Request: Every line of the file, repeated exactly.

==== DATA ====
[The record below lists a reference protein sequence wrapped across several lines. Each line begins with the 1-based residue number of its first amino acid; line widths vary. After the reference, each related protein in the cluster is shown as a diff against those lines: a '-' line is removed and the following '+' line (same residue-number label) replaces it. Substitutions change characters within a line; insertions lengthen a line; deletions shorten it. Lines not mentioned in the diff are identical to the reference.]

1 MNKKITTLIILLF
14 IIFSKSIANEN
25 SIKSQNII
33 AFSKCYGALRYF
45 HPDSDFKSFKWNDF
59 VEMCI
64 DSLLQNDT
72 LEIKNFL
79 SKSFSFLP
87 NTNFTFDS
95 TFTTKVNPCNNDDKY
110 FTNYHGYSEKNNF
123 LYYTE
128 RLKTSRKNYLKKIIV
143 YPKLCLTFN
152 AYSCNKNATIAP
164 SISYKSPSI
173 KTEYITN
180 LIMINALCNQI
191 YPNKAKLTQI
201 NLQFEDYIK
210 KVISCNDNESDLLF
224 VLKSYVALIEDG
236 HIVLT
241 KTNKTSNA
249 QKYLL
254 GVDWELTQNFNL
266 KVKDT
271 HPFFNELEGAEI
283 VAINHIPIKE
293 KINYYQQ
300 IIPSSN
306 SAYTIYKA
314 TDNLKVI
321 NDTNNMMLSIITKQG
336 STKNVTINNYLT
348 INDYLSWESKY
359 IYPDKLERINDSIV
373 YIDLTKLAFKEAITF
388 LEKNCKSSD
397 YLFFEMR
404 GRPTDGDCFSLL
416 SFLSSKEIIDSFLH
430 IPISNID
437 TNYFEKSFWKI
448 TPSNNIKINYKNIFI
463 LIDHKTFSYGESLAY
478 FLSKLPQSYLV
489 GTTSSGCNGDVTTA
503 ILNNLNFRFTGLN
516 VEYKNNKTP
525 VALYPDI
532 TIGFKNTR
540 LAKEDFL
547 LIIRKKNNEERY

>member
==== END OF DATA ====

[The record below lists a reference protein sequence wrapped across several lines. Each line begins with the 1-based residue number of its first amino acid; line widths vary. After the reference, each related protein in the cluster is shown as a diff against those lines: a '-' line is removed and the following '+' line (same residue-number label) replaces it. Substitutions change characters within a line; insertions lengthen a line; deletions shorten it. Lines not mentioned in the diff are identical to the reference.]

1 MNKKITTLIILLF
14 IIFSKSIANEN
25 SIKSQNII
33 AFSKCYGALRYF
45 HPDSDFKSFKWNDF
59 VEMCI
64 DSLLQNDT
72 LEIKNFL
79 SKSFSFLP
87 NTNFTFDS
95 TFTTKVNPCNNDDKY
110 FTNYHGYSEKNNF
123 LYYTE
128 RLKTSRKNYLKKIIV
143 YPKLCLTFN
152 AYSCNKNATIAP
164 SISYKSPSI
173 KTEYITN
180 LIMINALCNQI
191 YPNKAKLTQI
201 NLQFEDYIK
210 KVISCNDNESDLLF
224 VLKSYVALIEDG
236 HIVLT
241 KTNKTSNA
249 QKYLL
254 GVDWELTQNFNL
266 KVKDT
271 HPFFNELEGAEI
283 VAINHIPIKE
293 KINYYQQ
300 IIPSSN
306 SAYTIYKA
314 TDNLKVI
321 NDTNNMMLSIITKQG
336 STKNVTINNYLT
348 INDYLSWESKY
359 IYPDKLERINDSIV
373 YIDLTKLAFKEAITF
388 LEKNCKSSD
397 YLFFEMR
404 GRPTDGDCFSLL
416 SFLSSKEIIDSFLH
430 IPISNID
437 TNYFEKSFWKI
448 TPSNNIKINYKNIFI
463 LIDHKTFSYGESLAY
478 FLSKLPQSYLV
489 GTTSSGCNGDVTTA
503 ILNNLNFRFTGLN
516 VEYKNNKTP
525 VALYPDI
532 TIGFKNTR
540 LAKEDFL
547 LIIRKKNNEERY

>member